In no way is this an excuse or justification for any type of harassment. No matter what any member of the opposite sex says or does it’s not okay to make sexual advances or infringe upon their rights or personal space.
Having stated those two facts, let’s look at this situation for what it really is: a culture clash.
Nobody is focusing on the cultural differences between the roles of women in Mexico versus the United States. Yes the event in question occurred on U.S. soil, but the ‘victim’ has stated she wasn’t disturbed by the attention she received. It was the involvement of and worries from other reporters that turned this situation into a firestorm.
In Mexico the beauty of a woman is celebrated in every aspect of life. In America we confine it to certain professions. Therefore, we’re sensitive to those lines being crossed. Case in point: the difference between a Mexican news station weather forecast and what you see on your local news.
A brief scroll through the TV Azteca homepage (www.aztecadeportes.com) will further outline the differences between our countries when it comes to the role of females in the newsroom. For instance, you won’t see a link to bikini photos of Doreen Gentzler on NBCWashington.com (apologies for the mental image, just making a point).
Ines Sainz has been a well-known reporter worldwide, and trust me, it’s not for her ability to ask the tough question. In Mexico, where she works for TV Azteca, Sainz has carved out a career as a pseudo-celebrity due to her, umm, assets.
This is not to discredit any journalistic skills Ms. Sainz may possess, but, it is to say that in Mexico her looks have done more to attribute to her popularity. To us here in America, that sounds appalling. In Mexico, it’s not.
However, this is not Ines Sainz’s first involvement with the NFL. The duties of her last visit somehow resulted in her measuring players biceps and being carried off the field on a couple of players shoulders. Measuring biceps transcends professional sports journalism and erases any lines that existed concerning the physical attraction between males and females. She clearly knows the affect she has in a male sports world and has a history of utilizing that to her advantage. Again, it’s the cultural difference between the American and Mexican media.
Now, shifting the attention to the fellas in the Jets locker room. They have a duty to uphold professional standards as well. They are employed by the NFL and the New York Jets organization which holds them to standards of conduct like any other business in the United States. Harassment is something that shouldn’t be tolerated and I commend the NFL on reaching out to Ms. Sainz. If she was touched or subjected to sexually perverse words or actions the NFL should punish the persons involved and the Jets organization accordingly. On the other hand f it was as harmless as extra attention or cat calls, given her history, it’s not a concern.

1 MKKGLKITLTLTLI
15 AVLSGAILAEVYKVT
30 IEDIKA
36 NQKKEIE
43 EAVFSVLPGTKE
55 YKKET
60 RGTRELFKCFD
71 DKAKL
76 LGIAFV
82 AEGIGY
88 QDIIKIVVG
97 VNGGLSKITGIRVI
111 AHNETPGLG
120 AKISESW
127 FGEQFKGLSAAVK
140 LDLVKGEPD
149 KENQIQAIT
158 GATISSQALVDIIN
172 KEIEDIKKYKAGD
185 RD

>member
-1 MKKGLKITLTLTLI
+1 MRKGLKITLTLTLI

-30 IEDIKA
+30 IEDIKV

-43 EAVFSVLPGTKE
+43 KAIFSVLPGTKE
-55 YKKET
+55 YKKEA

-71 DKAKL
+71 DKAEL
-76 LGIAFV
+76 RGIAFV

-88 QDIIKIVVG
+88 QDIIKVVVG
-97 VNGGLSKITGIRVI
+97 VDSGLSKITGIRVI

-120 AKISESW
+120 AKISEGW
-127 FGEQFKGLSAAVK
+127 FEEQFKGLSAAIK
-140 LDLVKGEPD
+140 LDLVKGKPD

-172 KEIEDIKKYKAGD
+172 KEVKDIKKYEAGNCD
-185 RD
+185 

However, it needs to be understood that locker rooms are an entirely different dynamic. Unless you’ve been in one, you really have no idea the type of language, jokes, and behaviors prevalent. The combination of 53 testosterone fueled men, half to full nakedness, and a lady who dresses like a teenager who developed early is a disastrous one. I’m not absolving the players, but I am stating the truths about locker rooms nationwide.
Ines Sainz was not blindsided by the attention she received.
It is the duty of every reporter to study their subject matter and adjust themselves accordingly. If Ms. Sainz were to go cover the Iranian soccer team I doubt very much she’d wear or do the same things she did at Super Bowl media days and the New York Jets practice facility.
The real issues lie in the difference between American and Mexican cultures and the sensitivities that come with attempting to force fit one culture over top of the other. We’re both guilty.
Sainz came here with no intentions of being seen as a professional journalistic reporter (listen carefully) according to American standards. Her duty, as is the same in Mexico, was to be flirtatious toward the athlete(s) involved in her reports and provide eye candy for TV Azteca viewers.
Our reporters and rights groups have placed American feminist sensitivities and boundaries of professional journalism around Sainz which only served to inflate the situation.
Since, Sainz has spoken on CNN and the Today Show to explain that she did not feel like a victim, wasn’t threatened, and made no accusations regarding the New York Jets players.
I’ve learned that in life, regardless of cultural differences, you teach people how to respond to you. Your style of dress, choice of words, and body language communicate to others how they should perceive you. In America, professional sports journalists wear business attire. In Mexico, the female body is celebrated in all aspects of media. If Ines Sainz was interested in being taken as a serious sports journalist in America, she should’ve presented herself that way. She didn’t, she’s been here before, she put herself in this situation, but, she’s not complaining….we are.